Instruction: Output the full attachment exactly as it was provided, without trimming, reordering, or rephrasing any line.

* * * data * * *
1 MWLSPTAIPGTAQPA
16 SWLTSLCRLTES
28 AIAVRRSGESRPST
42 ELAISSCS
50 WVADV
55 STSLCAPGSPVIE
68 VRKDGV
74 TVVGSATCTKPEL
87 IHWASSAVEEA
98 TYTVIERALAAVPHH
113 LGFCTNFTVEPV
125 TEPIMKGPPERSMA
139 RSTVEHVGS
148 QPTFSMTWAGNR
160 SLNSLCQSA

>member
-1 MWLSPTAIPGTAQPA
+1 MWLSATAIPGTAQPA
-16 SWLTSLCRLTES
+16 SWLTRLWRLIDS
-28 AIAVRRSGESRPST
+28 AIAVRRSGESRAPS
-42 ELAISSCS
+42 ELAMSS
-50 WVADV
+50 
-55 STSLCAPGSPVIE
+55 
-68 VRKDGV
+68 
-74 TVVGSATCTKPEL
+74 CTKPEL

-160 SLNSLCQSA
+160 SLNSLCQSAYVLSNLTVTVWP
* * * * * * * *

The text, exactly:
1 MWLSPTAIPGTAQPA
16 SWLTSLCRLTES
28 AIAVRRSGESRPST
42 ELAISSCS
50 WVADV
55 STSLCAPGSPVIE
68 VRKDGV
74 TVVGSATCTKPEL
87 IHWASSAVEEA
98 TYTVIERALAAVPHH
113 LGFCTNFTVEPV
125 TEPIMKGPPERSMA
139 RSTVEHVGS
148 QPTFSMTWAGNR
160 SLNSLCQSA

>member
-1 MWLSPTAIPGTAQPA
+1 MWLSATAIPGTAQPA
-16 SWLTSLCRLTES
+16 SWLTRLWRLIDS
-28 AIAVRRSGESRPST
+28 AIAVRRSGESRAPS
-42 ELAISSCS
+42 ELAMSS
-50 WVADV
+50 
-55 STSLCAPGSPVIE
+55 
-68 VRKDGV
+68 
-74 TVVGSATCTKPEL
+74 CTKPEL

-160 SLNSLCQSA
+160 SLNSLCQSAYVLSNLTVTVWP